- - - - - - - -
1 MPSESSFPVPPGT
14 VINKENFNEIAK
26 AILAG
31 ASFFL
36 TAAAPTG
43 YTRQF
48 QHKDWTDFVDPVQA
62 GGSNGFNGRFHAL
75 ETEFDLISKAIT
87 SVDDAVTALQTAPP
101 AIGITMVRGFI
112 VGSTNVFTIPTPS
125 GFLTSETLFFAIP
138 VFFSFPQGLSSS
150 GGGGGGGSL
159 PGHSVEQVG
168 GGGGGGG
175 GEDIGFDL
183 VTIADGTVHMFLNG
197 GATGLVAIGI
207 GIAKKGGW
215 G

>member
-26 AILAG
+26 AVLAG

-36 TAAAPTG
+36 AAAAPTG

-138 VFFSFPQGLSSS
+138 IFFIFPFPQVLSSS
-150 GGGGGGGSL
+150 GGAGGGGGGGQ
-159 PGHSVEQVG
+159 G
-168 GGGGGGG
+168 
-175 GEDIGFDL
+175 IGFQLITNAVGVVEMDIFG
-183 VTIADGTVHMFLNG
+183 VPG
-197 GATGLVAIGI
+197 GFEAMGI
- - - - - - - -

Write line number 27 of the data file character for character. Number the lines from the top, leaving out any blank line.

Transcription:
+36 AAAAPTG